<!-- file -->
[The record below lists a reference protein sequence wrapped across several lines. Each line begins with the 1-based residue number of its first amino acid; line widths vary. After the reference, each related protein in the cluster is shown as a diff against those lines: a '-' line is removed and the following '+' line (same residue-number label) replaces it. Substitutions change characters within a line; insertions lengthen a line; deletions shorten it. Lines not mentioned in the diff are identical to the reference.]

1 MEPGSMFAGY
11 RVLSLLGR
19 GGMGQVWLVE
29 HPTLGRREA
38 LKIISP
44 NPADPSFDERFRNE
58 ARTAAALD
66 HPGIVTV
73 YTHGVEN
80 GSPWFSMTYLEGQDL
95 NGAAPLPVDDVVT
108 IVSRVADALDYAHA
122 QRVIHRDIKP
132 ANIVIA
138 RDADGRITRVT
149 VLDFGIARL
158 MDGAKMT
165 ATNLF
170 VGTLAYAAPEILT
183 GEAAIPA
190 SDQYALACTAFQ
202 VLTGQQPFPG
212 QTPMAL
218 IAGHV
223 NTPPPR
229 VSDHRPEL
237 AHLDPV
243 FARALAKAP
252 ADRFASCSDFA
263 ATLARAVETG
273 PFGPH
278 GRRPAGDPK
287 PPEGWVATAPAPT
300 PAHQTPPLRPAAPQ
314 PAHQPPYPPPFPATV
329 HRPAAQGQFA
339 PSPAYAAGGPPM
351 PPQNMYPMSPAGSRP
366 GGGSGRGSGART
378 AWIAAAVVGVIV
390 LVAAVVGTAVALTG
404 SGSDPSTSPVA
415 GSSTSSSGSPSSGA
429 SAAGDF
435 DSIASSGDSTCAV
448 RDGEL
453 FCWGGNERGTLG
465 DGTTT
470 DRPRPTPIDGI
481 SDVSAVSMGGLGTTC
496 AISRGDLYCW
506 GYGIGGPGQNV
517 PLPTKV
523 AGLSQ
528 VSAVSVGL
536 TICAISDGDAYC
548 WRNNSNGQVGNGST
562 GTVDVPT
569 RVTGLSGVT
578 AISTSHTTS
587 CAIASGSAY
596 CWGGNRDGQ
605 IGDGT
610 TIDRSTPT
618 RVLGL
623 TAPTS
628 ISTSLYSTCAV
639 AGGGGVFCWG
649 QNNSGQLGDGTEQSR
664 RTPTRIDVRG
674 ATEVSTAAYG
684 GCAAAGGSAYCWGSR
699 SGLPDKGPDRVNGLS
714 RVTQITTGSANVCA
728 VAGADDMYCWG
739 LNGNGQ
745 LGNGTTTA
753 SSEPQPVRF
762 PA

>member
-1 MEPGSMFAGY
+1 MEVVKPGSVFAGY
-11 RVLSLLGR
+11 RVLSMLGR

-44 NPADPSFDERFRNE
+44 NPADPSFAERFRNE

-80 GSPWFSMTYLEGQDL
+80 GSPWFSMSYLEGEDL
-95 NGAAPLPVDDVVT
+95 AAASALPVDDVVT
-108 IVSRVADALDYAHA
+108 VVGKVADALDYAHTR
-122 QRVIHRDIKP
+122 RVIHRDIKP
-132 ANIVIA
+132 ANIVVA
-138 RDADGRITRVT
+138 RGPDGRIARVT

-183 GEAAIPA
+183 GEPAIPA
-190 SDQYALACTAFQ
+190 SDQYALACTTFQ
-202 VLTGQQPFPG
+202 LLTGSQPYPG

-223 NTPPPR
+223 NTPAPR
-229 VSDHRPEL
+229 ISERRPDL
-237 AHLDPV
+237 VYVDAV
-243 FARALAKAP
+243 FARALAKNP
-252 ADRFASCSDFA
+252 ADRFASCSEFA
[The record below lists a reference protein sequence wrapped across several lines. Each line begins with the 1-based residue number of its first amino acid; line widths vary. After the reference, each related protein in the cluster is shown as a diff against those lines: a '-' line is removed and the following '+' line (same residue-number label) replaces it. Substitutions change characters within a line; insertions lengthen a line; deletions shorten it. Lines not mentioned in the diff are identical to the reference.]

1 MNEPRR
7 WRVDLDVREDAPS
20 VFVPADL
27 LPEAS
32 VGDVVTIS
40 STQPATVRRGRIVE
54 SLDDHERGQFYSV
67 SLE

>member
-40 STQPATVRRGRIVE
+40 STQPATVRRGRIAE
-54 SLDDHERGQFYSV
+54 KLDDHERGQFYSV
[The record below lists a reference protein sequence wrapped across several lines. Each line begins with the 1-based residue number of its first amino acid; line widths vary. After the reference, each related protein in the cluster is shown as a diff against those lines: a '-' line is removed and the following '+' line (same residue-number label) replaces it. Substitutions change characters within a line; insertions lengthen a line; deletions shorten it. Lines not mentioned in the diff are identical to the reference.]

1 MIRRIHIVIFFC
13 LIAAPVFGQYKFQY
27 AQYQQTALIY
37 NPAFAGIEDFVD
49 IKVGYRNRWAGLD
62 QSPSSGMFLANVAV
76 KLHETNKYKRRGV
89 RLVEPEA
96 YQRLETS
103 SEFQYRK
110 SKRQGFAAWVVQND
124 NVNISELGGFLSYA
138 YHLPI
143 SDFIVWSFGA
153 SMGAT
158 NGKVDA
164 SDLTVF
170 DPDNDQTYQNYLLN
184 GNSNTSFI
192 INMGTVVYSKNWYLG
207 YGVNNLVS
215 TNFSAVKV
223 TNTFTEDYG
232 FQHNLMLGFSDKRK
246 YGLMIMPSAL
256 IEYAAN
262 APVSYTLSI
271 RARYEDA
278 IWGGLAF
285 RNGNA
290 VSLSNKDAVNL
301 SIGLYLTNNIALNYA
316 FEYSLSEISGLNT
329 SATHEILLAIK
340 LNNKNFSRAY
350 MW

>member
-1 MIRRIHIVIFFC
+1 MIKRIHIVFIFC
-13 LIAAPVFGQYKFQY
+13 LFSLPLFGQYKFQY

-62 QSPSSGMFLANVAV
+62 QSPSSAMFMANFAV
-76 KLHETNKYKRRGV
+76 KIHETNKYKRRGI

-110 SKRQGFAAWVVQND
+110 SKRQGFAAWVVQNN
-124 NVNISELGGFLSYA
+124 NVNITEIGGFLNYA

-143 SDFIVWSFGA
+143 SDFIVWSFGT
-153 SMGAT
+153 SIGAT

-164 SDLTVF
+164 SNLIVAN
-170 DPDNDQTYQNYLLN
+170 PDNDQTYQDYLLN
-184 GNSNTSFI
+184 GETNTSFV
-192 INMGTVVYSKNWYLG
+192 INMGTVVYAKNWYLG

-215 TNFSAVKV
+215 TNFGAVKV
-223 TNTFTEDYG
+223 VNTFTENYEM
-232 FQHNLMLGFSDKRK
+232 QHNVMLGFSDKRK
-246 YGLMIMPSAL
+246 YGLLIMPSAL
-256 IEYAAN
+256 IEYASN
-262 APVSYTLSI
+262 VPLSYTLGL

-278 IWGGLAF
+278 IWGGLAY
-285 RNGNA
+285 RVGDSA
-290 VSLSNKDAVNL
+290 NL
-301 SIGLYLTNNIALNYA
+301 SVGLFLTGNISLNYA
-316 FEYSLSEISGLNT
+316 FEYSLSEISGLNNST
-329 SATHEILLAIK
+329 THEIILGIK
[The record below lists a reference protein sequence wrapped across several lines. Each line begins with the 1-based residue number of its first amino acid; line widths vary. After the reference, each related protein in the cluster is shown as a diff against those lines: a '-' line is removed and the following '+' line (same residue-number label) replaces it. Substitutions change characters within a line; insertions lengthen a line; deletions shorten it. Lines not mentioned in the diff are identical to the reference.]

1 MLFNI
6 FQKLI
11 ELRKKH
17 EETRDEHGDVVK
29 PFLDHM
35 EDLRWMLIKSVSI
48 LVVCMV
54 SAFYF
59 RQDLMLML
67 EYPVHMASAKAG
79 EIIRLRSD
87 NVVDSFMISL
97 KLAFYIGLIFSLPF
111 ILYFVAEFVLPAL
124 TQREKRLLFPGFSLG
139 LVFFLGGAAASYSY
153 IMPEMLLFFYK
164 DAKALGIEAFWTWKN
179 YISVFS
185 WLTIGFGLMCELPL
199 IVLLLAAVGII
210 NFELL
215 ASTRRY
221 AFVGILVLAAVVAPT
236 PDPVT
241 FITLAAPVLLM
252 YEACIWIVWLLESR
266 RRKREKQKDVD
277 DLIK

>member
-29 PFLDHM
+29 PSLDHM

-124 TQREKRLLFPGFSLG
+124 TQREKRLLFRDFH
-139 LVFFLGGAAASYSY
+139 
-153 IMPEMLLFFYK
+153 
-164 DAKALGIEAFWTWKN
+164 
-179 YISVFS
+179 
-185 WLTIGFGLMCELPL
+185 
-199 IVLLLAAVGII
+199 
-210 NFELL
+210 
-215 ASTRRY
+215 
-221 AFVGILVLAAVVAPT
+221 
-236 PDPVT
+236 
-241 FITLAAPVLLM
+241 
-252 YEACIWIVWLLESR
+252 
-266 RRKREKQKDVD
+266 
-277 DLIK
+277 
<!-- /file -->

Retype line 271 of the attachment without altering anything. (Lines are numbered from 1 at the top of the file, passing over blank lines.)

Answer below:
-241 FITLAAPVLLM